Back in 2010, Oracle first released the Exalogic engineered system. Now, two years later Oracle is releasing a significant software update that expands the virtualization capabilities of the system.
Exalogic is what Oracle refers to as an engineered system, which includes compute, storage, networking and software in an pre-configured chassis.
Mike Palmeter, Senior Director of Exalogic product marketing at Oracle, explained to ServerWatch that Oracle has made some minor tweaks to the system over the last year and half. That said, the Exalogic 2.0 release, which officially became available last week, is what Oracle considers to be a 'significant' update.
With Exalogic 2, Oracle is now including support for server virtualization by way of OracleVM technology. Additionally, Infrastructure-as-a-Service (IaaS) and a deployment automation layer are also part of the new release.
The deployment automation layer is called the Virtual Assembly Deployer, and Palmeter described it as providing a push button approach to virtualization deployment. The IaaS interface is exposed by way of something called Exalogic Control.
With these new features, "users can log into a system and based on what they have been provisioned via their account, [they can] then create virtual servers, networks and storage and then deploy the applications," Palmeter said. "There is also a Java API, where the deployer can be implemented."
The assembly deployer enables larger and more complex applications to be programmatically deployed with the push button approach.
While support for OracleVM is new to Exalogic, Palmeter noted that there have been other virtualization capabilities in the system since the beginning. One of those capabilities comes from the InfiniBand network interconnect used by Exalogic. The shared storage in the system has also provided storage virtualization.
The OracleVM 3.0 release included with Exalogic 2.0 provides specific support for further enabling the InfiniBand-based network virtualization with a technology known as Single Route I/O Virtualization (SR-IOV).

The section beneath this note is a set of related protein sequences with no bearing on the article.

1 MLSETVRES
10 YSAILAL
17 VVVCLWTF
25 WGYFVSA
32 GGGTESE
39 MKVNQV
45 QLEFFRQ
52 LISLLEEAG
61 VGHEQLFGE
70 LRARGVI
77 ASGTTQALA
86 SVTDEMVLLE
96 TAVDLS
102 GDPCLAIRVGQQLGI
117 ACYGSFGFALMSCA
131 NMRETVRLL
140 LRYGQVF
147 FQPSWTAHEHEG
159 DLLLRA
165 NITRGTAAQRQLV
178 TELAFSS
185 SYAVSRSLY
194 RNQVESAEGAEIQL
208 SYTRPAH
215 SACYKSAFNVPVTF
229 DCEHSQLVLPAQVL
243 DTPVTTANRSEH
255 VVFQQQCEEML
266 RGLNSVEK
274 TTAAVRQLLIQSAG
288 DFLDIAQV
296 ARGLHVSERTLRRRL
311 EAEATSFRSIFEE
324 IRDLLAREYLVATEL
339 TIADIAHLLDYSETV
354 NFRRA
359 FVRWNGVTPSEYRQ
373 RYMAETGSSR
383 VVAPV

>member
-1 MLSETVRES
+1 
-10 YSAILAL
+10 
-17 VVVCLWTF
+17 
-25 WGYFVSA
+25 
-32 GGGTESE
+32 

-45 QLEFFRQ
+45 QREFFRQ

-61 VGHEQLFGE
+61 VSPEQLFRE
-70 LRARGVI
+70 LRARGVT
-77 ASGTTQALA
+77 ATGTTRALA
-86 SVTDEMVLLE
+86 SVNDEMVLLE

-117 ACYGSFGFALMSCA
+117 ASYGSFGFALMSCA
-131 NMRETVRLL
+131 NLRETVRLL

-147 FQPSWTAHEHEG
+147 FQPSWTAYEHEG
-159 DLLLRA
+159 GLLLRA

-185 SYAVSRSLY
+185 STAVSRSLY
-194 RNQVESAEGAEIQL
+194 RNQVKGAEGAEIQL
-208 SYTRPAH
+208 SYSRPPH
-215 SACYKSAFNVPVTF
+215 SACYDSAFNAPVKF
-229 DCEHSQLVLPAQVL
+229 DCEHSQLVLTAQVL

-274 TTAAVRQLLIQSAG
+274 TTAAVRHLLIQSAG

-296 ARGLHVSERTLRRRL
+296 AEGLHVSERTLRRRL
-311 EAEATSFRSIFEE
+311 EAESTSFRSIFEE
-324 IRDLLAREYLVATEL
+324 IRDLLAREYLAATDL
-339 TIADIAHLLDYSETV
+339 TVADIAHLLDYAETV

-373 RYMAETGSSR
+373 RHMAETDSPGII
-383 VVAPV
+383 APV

"What that provides is a way to overcome the traditional I/O performance problems that most hypervisors have," Palmeter said. "The benefit of SR-IOV is it gets the hypervisor out of the I/O path."
As a result, with SR-IOV the performance overhead required to run OracleVM on Exalogic is near zero.
"Our virtualization overhead is as close to zero as we have seen from any vendor," Palmeter said. "That means that applications that are latency sensitive can be deployed on the hypervisor with almost no change in application characteristics or significant performance degradation."
Intel and Linux Support
While the Exalogic software is getting a major update, the hardware is not. Intel updated their x86 server lineup earlier this year to the Romley Xeon-E5 series. The Exalogic currently ships with the previous generation Westmere chips.
"Our standalone servers will track the Intel roadmap more closely," Palmeter said. "It takes us longer on the engineered systems to absorb new products, but it will be following along in a bit."
The Exalogic is also a Linux-based system, although it currently remains on the Oracle Linux 5.x release and not the new 6.x branch.
"We have incrementally updated the Oracle Linux version that we've shipped with Exalogic. We're shipping Linux 5 and we will be releasing a version with Linux 6 shortly, but it's not part of this release."